[Ed. Note: We’ve talked a lot recently about innovation, design thinking, creativity, and curiosity. If you are wondering where you can go to do some hands-on learning, then the American Association of Law Libraries’ Innovation Bootcamp might be for you. I asked Celeste Smith from AALL to write up a description of the bootcamp so

On our 25th episode of The Geek In Review, Marlene Gebauer and Greg Lambert sit down and talk with Ivy Grey, Director of Business Strategy for WordRake. Ivy’s recent Above the Law article, “Curiosity Is The Foundation For Innovation” discusses the disconnect between employers who think they promote creativity in their employees (80% think they do), versus employees who think that their bosses actually stifle creativity in the workplace (some 60%.) Ivy breaks down the nuances between creativity and innovation. Innovation has become a buzzword that is actually having a negative effect in the workplace. Instead of trying to drive innovation, law firms should look at encouraging the creativity and curiosity of their employees (not to be limited to the lawyers, mind you.) Ivy points to law firms like Reed Smith, who are actually giving their attorneys and others (approved) time to come up with creative processes, and letting the employees build upon these ideas. The key is to allow people to think and be creative, and imagine possibilities that don’t even exist.

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On that note, we’d like to point out that Baker McKenzie announced the hiring of a couple of creative and curious rock stars, fellow geek, Casey Flaherty as their new Director of Legal Project Management, and Geek in Review interviewee Jae Um, as their Director of Pricing Strategy. That’s a shed load of creativity coming Baker McKinzie’s way. Hope they are ready for long memos filled with emojis!

Greg flew through Dallas Love Field this week during a Herb Kelleher celebration. Southwest’s original CEO was well known for creative marketing, and Greg was a little disappointed that he didn’t get a free bottle of Chivas when we got off the plane. For a great story of how Southwest got its start, check out the Business War’s Podcast on Clearing the Runway.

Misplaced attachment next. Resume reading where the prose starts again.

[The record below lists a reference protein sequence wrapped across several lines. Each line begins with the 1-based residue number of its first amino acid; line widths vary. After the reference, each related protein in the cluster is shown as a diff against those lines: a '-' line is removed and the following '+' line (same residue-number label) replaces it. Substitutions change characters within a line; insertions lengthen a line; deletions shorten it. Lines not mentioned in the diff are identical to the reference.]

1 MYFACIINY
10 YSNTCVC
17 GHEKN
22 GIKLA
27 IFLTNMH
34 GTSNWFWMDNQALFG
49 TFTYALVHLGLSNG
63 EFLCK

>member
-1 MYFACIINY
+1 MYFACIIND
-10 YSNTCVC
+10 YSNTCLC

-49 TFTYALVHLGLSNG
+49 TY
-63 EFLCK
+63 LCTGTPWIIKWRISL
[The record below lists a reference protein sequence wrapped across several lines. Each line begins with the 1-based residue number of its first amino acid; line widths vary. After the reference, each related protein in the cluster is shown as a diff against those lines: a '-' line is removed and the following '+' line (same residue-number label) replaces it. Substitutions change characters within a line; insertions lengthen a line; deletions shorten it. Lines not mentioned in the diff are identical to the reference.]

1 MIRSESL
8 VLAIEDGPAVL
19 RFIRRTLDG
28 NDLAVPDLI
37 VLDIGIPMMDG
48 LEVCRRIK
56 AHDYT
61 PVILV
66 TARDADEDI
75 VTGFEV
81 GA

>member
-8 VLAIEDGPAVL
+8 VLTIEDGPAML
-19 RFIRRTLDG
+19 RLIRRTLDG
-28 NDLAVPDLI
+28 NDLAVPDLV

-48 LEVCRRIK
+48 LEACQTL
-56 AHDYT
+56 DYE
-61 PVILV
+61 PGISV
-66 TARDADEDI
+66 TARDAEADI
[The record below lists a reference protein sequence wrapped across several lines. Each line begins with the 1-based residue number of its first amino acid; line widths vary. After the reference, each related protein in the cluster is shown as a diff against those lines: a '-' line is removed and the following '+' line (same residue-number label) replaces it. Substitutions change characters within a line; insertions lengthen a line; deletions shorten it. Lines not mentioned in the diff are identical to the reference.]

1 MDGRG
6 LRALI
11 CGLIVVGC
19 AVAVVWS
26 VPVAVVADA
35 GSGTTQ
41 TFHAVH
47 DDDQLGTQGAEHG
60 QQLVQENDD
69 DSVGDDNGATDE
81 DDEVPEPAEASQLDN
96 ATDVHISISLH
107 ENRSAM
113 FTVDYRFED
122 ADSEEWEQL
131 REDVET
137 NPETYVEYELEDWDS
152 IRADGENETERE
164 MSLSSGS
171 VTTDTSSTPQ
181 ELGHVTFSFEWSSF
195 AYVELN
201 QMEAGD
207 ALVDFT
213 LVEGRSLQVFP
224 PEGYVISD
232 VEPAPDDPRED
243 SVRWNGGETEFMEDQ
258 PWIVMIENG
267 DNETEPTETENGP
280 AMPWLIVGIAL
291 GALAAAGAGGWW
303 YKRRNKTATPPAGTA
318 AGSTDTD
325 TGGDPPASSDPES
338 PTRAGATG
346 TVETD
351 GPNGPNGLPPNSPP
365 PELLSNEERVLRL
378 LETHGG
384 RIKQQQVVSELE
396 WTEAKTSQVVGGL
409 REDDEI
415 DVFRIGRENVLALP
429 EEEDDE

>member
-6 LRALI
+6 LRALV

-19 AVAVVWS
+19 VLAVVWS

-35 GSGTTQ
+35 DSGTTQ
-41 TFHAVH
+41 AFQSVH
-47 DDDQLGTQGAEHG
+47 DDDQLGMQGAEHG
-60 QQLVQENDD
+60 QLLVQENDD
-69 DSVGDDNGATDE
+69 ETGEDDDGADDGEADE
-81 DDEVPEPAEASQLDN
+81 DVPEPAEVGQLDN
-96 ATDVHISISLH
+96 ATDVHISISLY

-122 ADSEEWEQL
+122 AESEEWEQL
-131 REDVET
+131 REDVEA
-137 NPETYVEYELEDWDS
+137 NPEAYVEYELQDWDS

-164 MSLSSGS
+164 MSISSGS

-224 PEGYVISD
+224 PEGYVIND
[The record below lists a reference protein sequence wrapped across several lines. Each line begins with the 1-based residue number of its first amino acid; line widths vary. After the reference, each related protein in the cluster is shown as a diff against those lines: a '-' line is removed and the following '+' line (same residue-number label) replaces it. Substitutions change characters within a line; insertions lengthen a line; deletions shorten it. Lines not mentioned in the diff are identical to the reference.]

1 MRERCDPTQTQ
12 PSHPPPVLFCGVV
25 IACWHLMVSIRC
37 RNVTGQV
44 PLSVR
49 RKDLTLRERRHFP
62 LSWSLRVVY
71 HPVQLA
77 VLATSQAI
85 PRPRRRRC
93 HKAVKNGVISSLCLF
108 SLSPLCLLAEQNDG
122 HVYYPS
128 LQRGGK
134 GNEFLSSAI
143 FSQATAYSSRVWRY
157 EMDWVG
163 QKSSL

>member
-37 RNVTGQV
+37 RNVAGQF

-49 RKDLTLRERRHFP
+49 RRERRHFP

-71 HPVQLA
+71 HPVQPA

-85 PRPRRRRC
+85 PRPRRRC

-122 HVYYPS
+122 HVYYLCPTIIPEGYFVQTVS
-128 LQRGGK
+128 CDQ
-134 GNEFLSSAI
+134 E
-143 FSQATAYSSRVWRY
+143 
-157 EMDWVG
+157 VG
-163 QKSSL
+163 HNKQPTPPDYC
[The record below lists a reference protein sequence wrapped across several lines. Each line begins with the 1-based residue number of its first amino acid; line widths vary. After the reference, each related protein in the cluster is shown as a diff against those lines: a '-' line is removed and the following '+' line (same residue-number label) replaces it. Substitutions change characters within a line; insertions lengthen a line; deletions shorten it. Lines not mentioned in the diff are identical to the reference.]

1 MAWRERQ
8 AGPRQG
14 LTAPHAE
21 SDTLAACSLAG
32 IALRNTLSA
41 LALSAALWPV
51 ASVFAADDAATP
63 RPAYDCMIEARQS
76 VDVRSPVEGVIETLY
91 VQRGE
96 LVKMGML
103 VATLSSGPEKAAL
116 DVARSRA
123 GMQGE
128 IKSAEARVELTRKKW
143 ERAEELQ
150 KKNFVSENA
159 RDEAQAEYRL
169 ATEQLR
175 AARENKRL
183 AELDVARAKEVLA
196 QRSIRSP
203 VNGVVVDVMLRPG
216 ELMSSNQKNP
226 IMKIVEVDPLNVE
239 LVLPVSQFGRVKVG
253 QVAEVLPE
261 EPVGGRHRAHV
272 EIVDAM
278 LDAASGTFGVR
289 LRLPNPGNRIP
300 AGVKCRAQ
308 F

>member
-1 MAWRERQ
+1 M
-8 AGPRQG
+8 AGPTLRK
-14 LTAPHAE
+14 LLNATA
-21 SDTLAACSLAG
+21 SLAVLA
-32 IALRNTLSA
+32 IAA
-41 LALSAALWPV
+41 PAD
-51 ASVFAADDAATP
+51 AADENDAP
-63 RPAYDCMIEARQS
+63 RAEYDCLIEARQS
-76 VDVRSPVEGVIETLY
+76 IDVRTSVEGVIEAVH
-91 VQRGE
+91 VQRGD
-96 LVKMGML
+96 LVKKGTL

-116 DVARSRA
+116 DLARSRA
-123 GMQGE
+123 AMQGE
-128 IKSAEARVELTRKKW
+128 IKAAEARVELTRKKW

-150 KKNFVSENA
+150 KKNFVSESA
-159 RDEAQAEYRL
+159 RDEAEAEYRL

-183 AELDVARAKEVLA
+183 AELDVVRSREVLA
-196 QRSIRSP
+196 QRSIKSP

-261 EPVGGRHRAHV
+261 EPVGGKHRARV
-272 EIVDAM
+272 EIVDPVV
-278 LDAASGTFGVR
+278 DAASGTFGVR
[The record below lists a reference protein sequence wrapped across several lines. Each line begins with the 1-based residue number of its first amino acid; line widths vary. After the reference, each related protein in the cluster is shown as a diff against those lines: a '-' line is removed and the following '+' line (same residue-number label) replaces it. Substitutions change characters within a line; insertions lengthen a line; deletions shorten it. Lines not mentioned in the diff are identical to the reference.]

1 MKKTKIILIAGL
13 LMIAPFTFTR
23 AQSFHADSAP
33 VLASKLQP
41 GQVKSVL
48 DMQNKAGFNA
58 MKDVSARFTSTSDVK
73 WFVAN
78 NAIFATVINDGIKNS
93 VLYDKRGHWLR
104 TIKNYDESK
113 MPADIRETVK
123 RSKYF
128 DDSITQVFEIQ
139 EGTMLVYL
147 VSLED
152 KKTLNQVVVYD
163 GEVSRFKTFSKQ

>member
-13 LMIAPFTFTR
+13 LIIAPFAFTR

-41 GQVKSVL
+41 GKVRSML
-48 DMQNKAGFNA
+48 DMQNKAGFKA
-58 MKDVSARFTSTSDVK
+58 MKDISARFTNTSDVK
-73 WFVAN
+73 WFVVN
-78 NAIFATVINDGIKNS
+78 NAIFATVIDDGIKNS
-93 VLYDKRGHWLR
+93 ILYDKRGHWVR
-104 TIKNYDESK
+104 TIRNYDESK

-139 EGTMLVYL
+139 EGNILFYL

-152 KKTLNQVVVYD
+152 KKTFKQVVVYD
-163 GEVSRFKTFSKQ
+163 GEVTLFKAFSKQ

Information Inspirations

Microsoft Assistant General Counsel, Jason Barnwell, wrote a timely piece called “Bricklayers and Architects.” His own experiences on being able to come up with a creative process to streamline and M&A deal back when he was an associate at a BigLaw firm, dovetails nicely with Ivy Grey’s discussion. That great idea which would have saved a lot of time in creating the closing binders???  Stifled. Why? You probably already guessed it. The billable hour.
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Image [cc] Vyperx1

We very often hear from bloggers on this site regarding the struggles associated with change and innovation.  Fear of failure, lack of inertia, protecting territories—all seem to be stumbling blocks that many firms face when initiating change.  It seems, however, some organizations have found a way to successfully encourage and nurture new ideas

As a general rule, we don’t mention many law firms by name on this
blog. On the rare occasions that we do, it’s usually because they’ve
done something stupid, or illegal, or they’ve gone out of business and
it’s plastered all over the main stream news sites and the rest of the
blawgosphere. As a


I don’t like meetings. I feel like meetings often fail to accomplish much beyond getting project team members into the same room once a week. We talk about the work we did the previous week, and we talk about the work we hope to do during the next week, but there are better ways to communicate

When I was in law school, some of my favorite classes where titled “Law and _____.” The blank was filled with things like “Economics” or “Religion” or “Psychology” or “Order.” The idea of taking two different concepts and seeing how they affected each other was absolutely fascinating to me. While each idea stood on its own, putting